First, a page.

What is it about?

This study examines how the migration of healthcare workers to wealthier nations impacts their countries of origin, with a focus on Colombia, Indonesia, and Jordan. Despite concerns about a "brain drain," findings suggest that such migration has not significantly depleted healthcare resources in these nations. The study delves into both the challenges of healthcare worker distribution and the potential benefits of migration, such as financial remittances and skill enhancements upon return. However, realizing these benefits requires strategic policies and better data collection.

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Why is it important?

This research offers a fresh perspective on the global healthcare workforce, highlighting that migration doesn't necessarily harm the healthcare systems in source countries as often feared. It underscores the complexity of migration's impact and the need for supportive policies to harness potential advantages. This analysis is particularly relevant amid global healthcare worker shortages, providing insights for policy that balances domestic needs with global mobility.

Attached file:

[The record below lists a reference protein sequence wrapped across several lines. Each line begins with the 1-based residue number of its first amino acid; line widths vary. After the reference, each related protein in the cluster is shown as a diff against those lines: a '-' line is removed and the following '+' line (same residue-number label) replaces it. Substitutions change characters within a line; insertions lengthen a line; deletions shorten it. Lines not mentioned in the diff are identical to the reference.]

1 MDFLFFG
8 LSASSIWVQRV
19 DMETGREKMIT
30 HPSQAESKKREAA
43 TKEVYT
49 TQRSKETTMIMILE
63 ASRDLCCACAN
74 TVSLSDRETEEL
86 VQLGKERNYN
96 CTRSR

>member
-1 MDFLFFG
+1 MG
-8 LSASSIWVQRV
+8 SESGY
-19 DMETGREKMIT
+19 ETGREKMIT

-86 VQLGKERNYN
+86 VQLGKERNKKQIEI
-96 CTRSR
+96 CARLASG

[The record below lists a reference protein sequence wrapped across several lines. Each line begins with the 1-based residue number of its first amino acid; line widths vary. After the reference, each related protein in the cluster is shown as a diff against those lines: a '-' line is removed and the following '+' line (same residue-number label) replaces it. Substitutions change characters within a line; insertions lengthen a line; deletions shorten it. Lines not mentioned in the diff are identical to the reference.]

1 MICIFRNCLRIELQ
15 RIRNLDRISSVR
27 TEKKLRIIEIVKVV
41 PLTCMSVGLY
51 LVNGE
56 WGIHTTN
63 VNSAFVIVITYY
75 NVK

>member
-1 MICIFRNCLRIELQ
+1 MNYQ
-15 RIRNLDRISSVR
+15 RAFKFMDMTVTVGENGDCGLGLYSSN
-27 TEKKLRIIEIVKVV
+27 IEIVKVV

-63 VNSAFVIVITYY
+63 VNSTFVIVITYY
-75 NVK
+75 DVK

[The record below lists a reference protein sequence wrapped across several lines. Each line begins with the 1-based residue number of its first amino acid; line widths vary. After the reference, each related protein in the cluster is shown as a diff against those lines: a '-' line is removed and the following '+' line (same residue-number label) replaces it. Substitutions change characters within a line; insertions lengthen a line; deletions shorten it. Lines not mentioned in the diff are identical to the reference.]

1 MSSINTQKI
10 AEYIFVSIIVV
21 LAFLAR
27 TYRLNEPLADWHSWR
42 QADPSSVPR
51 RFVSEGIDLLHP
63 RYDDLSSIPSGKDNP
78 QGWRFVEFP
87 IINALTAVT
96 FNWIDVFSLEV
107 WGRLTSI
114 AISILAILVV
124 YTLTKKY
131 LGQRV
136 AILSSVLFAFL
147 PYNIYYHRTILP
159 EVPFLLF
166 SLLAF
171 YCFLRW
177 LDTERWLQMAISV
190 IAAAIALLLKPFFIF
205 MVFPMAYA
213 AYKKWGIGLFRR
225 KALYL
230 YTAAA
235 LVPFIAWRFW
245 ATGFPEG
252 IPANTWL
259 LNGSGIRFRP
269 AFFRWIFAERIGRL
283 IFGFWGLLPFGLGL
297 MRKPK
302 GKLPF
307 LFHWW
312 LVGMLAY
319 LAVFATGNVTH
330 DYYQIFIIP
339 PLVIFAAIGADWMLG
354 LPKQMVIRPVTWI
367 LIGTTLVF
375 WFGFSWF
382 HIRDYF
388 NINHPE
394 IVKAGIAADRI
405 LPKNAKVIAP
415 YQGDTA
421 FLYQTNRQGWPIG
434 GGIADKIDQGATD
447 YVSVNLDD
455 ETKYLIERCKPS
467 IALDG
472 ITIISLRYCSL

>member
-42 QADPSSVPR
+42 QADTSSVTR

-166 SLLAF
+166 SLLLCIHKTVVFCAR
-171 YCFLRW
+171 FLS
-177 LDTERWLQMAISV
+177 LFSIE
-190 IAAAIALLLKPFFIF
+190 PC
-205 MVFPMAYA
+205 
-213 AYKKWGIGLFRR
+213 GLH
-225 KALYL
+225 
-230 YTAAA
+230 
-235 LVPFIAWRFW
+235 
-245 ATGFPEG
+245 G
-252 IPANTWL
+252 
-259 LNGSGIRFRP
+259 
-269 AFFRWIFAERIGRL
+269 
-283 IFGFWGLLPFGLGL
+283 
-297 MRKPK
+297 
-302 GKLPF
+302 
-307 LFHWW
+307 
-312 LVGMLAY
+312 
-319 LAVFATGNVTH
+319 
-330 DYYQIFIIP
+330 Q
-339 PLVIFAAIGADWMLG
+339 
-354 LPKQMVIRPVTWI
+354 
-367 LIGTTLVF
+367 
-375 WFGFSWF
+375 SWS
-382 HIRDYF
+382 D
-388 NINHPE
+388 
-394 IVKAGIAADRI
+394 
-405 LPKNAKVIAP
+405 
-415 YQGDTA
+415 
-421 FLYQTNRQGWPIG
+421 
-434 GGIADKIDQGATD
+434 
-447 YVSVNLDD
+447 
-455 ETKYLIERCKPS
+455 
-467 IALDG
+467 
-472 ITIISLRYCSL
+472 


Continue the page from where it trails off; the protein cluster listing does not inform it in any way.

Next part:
This publication challenges common perceptions of healthcare worker migration, suggesting nuanced effects on source countries. It emphasizes the critical need for policies that maximize migration's benefits and highlights my commitment to improving global health equity. The findings encourage a reevaluation of how we approach international healthcare workforce dynamics, advocating for ethical recruitment and international cooperation.

Mr Ferry Efendi
Universitas Airlangga

Read the Original

This page is a summary of: The impact of international health worker migration and recruitment on health systems in source countries: Stakeholder perspectives from Colombia, Indonesia, and Jordan, The International Journal of Health Planning and Management, February 2024, Wiley,
DOI: 10.1002/hpm.3776.
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